INSECT protein is being billed as the next big thing in sustainable food, as long as consumers can overcome the 'yuck' factor and regulators can assure consumers the food is safe.
Pitching their startup business at the AgriFutures Australia, Evoke Ag conference, held in Melbourne last week, Hargol FoodTech, COO and co-founder, Ben Freidman said his company was dedicated to the development of alternative protein, sourced from edible grasshoppers.
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"We are the first commercial grasshopper farm in the world, and are setting up our second farm in Israel at the moment," he said.
"Grasshoppers are very rich in protein, over 70 per cent, and have all the amino acids a human needs."
Mr Frediman said insects were often more environmentally sustainable and efficient then other alternative protein sources as they required limited processing and produced no waste.
"We have limited resources and the population is growing, the existing protein alternatives are bad and harmful to the environment, some of them are heavy in processing, so we need to find a solution," he said.
"We use them for human consumption and have two types of product, one is dried whole insects, the other is a dried protein powder.
"We mainly send the powder to the US and Europe for further processing, such as protein shakes for athletes, energy bars, cookies and pasta."
Mr Friedman said food safety regulations could be a barrier to entry in some markets.
"Obviously it is still an animal, you still have the challenges of growing and it is a new industry so we have to face new regulations," he said.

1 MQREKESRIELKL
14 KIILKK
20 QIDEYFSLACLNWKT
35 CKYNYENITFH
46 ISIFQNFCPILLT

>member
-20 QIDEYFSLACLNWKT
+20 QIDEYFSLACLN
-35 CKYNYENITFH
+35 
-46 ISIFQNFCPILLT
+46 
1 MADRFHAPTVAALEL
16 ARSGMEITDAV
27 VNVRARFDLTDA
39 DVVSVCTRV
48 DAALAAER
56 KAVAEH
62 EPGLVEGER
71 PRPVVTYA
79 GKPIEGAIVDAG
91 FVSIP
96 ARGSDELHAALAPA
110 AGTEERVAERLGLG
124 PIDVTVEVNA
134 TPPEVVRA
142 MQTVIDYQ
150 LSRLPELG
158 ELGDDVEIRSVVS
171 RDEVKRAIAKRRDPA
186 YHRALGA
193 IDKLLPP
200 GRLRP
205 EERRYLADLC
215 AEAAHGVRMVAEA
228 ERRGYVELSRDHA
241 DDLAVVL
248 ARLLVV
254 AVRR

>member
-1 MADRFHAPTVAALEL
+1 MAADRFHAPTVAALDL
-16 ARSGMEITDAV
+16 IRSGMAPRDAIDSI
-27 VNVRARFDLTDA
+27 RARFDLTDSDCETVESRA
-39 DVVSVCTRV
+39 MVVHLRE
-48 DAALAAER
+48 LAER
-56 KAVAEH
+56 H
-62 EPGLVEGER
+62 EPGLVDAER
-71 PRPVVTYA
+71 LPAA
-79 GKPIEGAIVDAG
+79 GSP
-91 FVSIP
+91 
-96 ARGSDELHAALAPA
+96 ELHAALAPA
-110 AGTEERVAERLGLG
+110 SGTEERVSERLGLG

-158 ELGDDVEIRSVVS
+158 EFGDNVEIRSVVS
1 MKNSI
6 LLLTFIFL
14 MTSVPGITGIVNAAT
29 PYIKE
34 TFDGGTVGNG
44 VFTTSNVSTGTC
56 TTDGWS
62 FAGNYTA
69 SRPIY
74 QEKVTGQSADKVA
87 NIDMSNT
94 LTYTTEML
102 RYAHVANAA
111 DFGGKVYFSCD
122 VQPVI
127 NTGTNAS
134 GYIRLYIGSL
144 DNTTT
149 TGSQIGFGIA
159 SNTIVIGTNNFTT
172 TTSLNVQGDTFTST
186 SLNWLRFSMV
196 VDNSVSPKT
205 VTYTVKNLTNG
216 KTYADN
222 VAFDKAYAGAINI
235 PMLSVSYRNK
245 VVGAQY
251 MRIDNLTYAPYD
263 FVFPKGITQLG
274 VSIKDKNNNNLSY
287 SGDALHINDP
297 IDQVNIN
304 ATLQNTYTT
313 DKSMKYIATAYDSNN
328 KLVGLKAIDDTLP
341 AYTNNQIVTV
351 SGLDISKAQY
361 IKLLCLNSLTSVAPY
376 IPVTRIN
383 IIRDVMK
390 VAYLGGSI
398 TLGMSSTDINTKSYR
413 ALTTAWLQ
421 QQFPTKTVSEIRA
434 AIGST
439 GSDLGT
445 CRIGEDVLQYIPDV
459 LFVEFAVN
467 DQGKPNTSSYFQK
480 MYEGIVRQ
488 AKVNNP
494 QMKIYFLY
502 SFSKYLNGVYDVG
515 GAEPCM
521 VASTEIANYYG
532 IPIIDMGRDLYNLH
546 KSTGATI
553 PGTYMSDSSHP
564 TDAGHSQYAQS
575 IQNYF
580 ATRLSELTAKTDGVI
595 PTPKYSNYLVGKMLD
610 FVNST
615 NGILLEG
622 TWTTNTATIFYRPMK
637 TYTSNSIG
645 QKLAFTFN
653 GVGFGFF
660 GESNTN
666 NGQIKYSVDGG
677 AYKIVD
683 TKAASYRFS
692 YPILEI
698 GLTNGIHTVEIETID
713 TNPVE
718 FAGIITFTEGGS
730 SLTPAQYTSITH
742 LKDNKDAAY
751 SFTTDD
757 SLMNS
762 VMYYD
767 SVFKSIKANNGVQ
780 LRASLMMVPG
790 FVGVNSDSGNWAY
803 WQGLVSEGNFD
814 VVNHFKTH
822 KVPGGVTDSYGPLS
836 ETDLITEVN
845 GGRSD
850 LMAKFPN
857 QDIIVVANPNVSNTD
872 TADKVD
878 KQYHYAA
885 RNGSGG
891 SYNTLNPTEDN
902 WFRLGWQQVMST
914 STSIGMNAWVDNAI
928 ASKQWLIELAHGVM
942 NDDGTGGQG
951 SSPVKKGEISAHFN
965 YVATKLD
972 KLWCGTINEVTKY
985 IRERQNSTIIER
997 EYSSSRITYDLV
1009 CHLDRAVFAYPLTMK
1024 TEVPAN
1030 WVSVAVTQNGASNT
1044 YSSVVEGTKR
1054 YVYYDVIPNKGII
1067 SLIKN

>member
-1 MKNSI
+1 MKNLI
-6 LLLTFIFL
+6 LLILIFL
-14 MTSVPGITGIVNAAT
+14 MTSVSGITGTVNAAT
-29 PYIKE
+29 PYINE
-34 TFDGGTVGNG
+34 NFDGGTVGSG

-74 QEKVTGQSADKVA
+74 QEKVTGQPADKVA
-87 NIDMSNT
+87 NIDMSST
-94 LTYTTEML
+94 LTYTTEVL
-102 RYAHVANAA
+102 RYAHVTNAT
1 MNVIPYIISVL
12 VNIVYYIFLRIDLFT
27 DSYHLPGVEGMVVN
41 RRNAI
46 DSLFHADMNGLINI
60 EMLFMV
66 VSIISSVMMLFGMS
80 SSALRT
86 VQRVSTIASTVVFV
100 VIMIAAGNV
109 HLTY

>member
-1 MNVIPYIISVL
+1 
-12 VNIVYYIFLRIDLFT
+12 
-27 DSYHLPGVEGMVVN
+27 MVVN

However entry into Australia was surprisingly easy, Mr Friedman joked while it took the company three weeks to access a visa to attend the conference, approval to bring the grasshoppers only took two weeks.
"And the grasshopper gets to stay," he said.
"It was really quick, they put us together with the Minister of Agriculture, we got the online system, filled out the necessary paperwork and got it approved."
Regarding food safety, Mr Friedman said while there was limited data on farmed product, insects were eaten in many parts of the world.
"It is an animal, we don't have any history of grasshoppers as a food, there is no background we can go off.
"We ran some lab exams, we know people who are allergic to shellfish might be allergic to insects because of the chitin.
"We do check every batch we send, the feed we are feeding them is also checked frequently, so in terms of food safety we are keeping the entire facility sanitised."
According to the Insect Protein Association of Australia website, there are currently no food safety laws in Australia that relate specifically to insects.
Evoke Ag organiser, Agrifutures Australia, general manager communications and capacity building, Belinda Allitt said Hargol were a participant in the Startup Alley program, held at the event.
“We have hundreds of delegates ranging from investors, entrepreneurs, researchers and government representatives from all over the world in attendance," she said.
"Startup Alley gave participants a unique chance to showcase their ideas and innovations and network with an international audience.
“It is important that we support innovative start-ups, even in their infancy, as these will become the industries of the future."
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